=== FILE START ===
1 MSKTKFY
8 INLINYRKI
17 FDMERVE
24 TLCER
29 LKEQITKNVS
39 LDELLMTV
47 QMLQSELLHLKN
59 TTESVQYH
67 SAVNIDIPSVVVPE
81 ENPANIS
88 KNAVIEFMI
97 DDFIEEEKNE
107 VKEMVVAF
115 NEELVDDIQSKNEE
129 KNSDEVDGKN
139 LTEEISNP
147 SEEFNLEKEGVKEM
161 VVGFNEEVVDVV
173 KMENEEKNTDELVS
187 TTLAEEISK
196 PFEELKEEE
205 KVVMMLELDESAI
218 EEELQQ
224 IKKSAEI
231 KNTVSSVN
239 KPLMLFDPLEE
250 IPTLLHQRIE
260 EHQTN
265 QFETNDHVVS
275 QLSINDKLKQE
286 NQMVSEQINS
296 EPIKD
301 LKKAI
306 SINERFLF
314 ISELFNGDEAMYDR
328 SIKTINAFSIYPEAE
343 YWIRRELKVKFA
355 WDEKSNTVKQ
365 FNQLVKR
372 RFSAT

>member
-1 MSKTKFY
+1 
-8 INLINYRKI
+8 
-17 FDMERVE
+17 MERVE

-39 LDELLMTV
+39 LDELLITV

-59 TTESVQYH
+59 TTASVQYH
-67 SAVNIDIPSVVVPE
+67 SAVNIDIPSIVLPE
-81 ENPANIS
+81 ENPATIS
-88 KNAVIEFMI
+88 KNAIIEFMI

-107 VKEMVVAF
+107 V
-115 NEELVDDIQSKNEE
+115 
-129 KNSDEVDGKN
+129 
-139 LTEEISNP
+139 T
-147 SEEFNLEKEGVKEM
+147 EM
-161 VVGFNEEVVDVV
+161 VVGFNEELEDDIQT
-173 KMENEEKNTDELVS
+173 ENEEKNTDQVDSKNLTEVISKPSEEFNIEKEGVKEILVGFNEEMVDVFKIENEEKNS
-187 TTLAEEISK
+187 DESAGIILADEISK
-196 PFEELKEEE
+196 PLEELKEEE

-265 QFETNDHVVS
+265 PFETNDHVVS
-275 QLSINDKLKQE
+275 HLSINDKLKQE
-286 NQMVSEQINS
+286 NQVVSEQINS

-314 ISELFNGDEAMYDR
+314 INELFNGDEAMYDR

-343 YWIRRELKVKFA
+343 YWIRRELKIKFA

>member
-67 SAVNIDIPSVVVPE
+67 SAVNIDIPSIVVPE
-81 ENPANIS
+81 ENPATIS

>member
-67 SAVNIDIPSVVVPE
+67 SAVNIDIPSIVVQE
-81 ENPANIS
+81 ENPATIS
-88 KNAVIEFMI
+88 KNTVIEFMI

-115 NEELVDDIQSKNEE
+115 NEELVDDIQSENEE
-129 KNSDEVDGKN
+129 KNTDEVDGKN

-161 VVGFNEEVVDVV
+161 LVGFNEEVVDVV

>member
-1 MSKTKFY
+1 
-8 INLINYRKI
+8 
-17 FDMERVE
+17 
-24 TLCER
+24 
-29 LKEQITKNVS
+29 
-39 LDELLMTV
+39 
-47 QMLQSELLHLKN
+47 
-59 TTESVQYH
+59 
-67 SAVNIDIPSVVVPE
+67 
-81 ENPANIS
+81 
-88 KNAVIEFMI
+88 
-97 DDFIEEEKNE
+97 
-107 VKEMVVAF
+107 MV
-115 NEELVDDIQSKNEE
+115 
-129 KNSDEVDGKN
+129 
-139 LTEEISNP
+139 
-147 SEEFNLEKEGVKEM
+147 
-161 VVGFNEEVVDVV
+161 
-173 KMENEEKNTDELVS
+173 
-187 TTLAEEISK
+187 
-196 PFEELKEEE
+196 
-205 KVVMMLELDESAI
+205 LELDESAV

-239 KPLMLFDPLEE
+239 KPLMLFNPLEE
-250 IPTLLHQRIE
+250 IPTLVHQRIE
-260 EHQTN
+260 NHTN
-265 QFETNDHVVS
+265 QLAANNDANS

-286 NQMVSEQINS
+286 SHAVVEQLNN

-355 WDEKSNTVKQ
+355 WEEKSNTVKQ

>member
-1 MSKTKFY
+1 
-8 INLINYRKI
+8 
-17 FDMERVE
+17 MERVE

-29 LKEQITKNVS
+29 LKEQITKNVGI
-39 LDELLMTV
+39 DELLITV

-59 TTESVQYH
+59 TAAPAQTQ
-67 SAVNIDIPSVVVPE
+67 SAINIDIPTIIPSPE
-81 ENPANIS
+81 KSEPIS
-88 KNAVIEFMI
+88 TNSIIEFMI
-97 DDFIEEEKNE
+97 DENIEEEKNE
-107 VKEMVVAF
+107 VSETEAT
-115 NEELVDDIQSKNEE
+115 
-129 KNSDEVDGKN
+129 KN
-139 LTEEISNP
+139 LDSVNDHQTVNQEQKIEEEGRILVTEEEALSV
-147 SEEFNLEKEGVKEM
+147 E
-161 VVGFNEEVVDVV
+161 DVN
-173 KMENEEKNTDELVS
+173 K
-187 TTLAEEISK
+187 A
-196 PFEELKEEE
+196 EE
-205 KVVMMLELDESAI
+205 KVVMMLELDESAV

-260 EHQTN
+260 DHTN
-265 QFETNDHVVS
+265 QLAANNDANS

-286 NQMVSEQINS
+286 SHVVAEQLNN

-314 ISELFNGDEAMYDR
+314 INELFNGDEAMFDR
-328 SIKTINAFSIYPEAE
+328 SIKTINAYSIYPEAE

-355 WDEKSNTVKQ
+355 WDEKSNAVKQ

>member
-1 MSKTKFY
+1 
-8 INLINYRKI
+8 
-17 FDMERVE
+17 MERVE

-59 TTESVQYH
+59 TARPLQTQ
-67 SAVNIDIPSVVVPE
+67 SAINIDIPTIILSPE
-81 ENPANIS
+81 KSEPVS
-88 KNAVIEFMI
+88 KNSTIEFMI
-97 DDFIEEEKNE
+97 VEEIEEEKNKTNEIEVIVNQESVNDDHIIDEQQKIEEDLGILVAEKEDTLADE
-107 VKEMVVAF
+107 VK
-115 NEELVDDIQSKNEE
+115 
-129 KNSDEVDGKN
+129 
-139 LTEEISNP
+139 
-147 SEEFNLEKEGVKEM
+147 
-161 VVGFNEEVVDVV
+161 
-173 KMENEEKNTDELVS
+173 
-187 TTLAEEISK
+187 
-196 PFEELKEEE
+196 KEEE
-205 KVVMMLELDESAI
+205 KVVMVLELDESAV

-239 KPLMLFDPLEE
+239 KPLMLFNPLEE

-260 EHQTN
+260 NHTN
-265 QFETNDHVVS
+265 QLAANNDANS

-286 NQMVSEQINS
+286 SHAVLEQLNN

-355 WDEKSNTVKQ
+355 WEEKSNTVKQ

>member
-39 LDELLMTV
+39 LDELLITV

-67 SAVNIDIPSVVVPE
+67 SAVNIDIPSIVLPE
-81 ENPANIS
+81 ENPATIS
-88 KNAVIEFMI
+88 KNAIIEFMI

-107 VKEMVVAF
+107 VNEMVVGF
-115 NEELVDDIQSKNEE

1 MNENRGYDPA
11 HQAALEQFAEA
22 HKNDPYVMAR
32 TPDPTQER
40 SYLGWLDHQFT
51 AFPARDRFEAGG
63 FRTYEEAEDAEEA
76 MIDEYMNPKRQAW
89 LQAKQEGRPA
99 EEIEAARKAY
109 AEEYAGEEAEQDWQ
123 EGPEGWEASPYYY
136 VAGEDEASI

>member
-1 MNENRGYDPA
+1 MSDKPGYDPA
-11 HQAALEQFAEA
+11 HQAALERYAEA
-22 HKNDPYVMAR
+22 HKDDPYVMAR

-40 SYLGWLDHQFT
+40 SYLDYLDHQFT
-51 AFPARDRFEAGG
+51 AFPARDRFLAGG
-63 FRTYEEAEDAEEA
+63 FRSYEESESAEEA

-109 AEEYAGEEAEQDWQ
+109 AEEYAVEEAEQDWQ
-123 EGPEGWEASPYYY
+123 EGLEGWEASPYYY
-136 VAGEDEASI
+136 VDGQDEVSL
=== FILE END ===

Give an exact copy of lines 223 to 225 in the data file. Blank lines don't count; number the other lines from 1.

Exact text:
-67 SAVNIDIPSVVVPE
+67 SAINIDIPTIILSPE
-81 ENPANIS